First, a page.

The Bestiary gives an insight into the mediæval mind. We read of animals to learn the moral about Godly conduct which each illustrates. Legendary and real animals are included. I bring them to you, because I love the pictures. Here are some pictures from the Aberdeen Bestiary, an English manuscript from the 12th century, so called because it is held in the library of the University of Aberdeen.
drawn from a garbled description, perhaps. That is definitely a feline waist, but asses’ ears and a human face. The horseman has robbed the tigress of her cubs. When she chases and gets near to him, he throws down a glass sphere. She sees her reflection in it, and is deceived, thinking it her cub. She nuzzles it and seeks to suckle it.
is transsexual. I kid you not. Sometimes it is masculine, sometimes it is feminine, and therefore it is an unclean beast. It lives in the graves of men, and eats them; it mimics human voices so it can call dogs from their masters, and eat them. It has a stone in its eye, which if anyone puts under his tongue he is enabled to tell the future.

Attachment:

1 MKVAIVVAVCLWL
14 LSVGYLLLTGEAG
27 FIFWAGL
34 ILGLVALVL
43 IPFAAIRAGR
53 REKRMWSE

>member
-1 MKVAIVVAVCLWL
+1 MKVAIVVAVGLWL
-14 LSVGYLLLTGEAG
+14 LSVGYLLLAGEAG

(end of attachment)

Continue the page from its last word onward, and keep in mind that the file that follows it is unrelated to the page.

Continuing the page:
is the largest of beasts; even the elephant, which it wraps itself around to suffocate, is not safe from it. The Dragon is like Satan, who rises from the Abyss and transforms himself into an angel of light in order to tempt men. Just as the dragon lies by the paths of elephants, so Satan lays coils of sin in the paths of men, to enwrap them, and so suffocate them and take them to Hell.
I have taken my tales from the Folio Society Bestiary, which is a translation of a manuscript in the Bodleian Library. The edition they publish now is considerably up market of my copy, but printed in Latin: I wanted to read the thing, I find the stories as fascinating as the pictures.